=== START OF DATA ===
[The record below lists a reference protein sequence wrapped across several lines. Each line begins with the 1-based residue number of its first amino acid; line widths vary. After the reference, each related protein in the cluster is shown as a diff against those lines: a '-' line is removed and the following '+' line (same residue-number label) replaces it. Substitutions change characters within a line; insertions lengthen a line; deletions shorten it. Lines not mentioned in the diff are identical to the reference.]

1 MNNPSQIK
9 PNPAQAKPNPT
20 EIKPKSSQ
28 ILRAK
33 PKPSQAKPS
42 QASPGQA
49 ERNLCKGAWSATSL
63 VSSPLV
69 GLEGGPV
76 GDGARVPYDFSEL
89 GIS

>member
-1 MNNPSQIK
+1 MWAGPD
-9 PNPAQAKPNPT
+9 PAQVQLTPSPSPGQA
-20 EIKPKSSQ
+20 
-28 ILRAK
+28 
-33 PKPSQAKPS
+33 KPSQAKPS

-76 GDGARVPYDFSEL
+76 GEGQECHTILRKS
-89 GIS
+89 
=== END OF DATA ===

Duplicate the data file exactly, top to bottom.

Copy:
[The record below lists a reference protein sequence wrapped across several lines. Each line begins with the 1-based residue number of its first amino acid; line widths vary. After the reference, each related protein in the cluster is shown as a diff against those lines: a '-' line is removed and the following '+' line (same residue-number label) replaces it. Substitutions change characters within a line; insertions lengthen a line; deletions shorten it. Lines not mentioned in the diff are identical to the reference.]

1 MNNPSQIK
9 PNPAQAKPNPT
20 EIKPKSSQ
28 ILRAK
33 PKPSQAKPS
42 QASPGQA
49 ERNLCKGAWSATSL
63 VSSPLV
69 GLEGGPV
76 GDGARVPYDFSEL
89 GIS

>member
-1 MNNPSQIK
+1 MWAGPD
-9 PNPAQAKPNPT
+9 PAQVQLTPSPSPGQA
-20 EIKPKSSQ
+20 
-28 ILRAK
+28 
-33 PKPSQAKPS
+33 KPSQAKPS

-76 GDGARVPYDFSEL
+76 GEGQECHTILRKS
-89 GIS
+89 